[Python-ideas] Adding`Unpicklable` to the `collections` module

Dima Tisnek dimaqq at gmail.com
Tue Nov 30 19:50:22 CET 2010


On 30 November 2010 10:58, Masklinn <masklinn at masklinn.net> wrote:
[snip]
> For instance, as of Python 2.7 these blocks of code are roughly equivalent (the first two are in fact identical in effect):
>
>    if isinstance(obj, collections.Sized):
>        doSomethingWith(len(obj))
>
>    if hasattr(obj, '__len__'):
>        doSomethingWith(len(obj))
>
>    try:
>        doSomethingWith(len(obj))
>    except TypeError:
>        pass
>
> They all test for the same thing: that you can call len() on the object. They don't test anything about your type hierarchy or which interfaces you inherit, which would be the only thing doable in Java (barring abuses of reflection). `collections.Sized` is simply a name for "I can call len() on this object".

I do get this, it just seems a bit overboard to make programmers learn
that Sized == len, Iterator == next+__iter__, and by induction
Stringed == upper,lower,translate,foo, Integral == +,-,*,/ etc.

What's the point to introduce all these new terms for old concepts?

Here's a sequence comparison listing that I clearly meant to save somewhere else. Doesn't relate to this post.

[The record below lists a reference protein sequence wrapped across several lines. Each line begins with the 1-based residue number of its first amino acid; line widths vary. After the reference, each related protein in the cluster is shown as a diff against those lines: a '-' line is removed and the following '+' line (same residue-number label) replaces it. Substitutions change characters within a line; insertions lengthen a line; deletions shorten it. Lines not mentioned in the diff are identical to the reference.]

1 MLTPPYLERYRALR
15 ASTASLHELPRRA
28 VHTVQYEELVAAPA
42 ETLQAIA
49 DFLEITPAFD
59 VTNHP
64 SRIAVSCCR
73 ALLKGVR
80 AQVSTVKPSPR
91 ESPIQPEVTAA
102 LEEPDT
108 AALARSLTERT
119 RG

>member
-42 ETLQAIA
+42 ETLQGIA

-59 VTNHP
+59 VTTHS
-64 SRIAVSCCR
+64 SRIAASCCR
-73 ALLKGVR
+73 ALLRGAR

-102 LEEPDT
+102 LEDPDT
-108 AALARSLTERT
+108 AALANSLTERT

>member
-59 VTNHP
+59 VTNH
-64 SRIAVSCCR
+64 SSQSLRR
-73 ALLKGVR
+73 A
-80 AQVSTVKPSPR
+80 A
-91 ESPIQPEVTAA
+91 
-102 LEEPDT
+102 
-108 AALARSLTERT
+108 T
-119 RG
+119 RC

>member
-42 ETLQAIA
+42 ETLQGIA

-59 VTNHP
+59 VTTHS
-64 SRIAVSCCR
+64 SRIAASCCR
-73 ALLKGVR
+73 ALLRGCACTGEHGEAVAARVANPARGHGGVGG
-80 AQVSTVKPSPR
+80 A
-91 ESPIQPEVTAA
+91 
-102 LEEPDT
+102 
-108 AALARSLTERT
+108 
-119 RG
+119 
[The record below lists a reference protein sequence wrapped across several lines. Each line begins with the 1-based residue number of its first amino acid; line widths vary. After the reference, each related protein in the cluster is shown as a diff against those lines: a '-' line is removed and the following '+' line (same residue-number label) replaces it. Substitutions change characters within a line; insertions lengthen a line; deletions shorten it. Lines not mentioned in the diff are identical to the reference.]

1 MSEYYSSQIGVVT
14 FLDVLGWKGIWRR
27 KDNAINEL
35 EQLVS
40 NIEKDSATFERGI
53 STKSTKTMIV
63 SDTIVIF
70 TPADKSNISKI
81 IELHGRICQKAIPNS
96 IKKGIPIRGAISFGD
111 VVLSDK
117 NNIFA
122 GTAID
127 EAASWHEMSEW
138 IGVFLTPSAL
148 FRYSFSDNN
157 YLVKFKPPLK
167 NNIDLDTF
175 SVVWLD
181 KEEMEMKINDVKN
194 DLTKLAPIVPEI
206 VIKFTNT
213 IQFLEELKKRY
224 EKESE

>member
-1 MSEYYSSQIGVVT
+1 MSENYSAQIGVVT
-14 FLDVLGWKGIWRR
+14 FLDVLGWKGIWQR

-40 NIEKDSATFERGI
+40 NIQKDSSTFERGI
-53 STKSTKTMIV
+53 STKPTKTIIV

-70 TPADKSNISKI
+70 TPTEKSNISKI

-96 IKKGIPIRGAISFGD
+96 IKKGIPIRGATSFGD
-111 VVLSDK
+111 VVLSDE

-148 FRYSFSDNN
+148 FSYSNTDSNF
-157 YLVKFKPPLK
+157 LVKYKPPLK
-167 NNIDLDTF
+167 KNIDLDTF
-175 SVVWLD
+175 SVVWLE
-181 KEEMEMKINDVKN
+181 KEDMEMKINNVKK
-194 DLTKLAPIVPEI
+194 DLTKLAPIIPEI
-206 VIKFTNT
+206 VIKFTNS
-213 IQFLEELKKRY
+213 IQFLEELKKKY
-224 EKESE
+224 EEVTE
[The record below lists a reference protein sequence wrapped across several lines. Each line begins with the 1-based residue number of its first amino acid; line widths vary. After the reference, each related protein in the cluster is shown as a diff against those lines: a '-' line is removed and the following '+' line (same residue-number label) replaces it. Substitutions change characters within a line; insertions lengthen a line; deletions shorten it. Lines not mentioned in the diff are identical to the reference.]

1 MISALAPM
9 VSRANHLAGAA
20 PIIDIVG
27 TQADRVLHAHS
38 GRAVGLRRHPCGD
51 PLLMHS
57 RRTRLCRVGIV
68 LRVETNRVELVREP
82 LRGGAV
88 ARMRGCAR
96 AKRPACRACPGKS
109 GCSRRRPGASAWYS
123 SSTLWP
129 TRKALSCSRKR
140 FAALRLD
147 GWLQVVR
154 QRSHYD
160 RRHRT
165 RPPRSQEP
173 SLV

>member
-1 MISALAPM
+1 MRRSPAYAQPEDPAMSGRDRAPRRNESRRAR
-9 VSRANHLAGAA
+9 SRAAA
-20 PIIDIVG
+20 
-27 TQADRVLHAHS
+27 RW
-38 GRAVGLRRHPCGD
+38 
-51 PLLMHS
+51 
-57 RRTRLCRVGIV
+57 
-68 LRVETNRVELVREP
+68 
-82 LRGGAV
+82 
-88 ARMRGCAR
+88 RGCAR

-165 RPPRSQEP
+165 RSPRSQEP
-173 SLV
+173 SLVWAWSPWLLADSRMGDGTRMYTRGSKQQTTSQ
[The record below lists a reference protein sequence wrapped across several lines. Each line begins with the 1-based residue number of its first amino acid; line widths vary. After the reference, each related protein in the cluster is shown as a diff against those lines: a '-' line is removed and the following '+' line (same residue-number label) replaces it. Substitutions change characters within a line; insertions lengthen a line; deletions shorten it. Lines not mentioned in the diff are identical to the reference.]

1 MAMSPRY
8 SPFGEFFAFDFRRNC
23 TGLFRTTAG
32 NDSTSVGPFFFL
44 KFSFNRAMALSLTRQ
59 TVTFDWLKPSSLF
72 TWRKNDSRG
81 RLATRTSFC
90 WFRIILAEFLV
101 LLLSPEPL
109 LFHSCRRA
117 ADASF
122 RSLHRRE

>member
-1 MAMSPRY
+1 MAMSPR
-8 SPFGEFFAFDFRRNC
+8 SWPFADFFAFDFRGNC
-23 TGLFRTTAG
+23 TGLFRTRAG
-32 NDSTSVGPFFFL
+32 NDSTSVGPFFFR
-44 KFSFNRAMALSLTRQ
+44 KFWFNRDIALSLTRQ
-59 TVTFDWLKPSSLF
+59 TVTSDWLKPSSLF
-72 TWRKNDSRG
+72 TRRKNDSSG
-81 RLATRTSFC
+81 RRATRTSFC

As far as Java connotaions go, it's the -able suffix that makes it
very Java-like, and the concept that a semantic "interface" needs to
be defined and oddly named to get something done.
Surely Python is much more relaxed, yet the naming currently used is
not the best.

What I'm concerned about is that insinstance(anobj, pickle.Compatible)
this doesn't look very Python-like, if not Pythonic.


In the end, I guess, what 'user' is interested in, is not whether a
particular object has attribute "len", but the semantics of this
attribute, that it is callable, it returns something int-like and it
represents some notion like number of elements in something
container-like.

Of course we all need something like that, moreover I'm sure one day
we'll get to the point where objects gain and loose abc's during their
lifetime.



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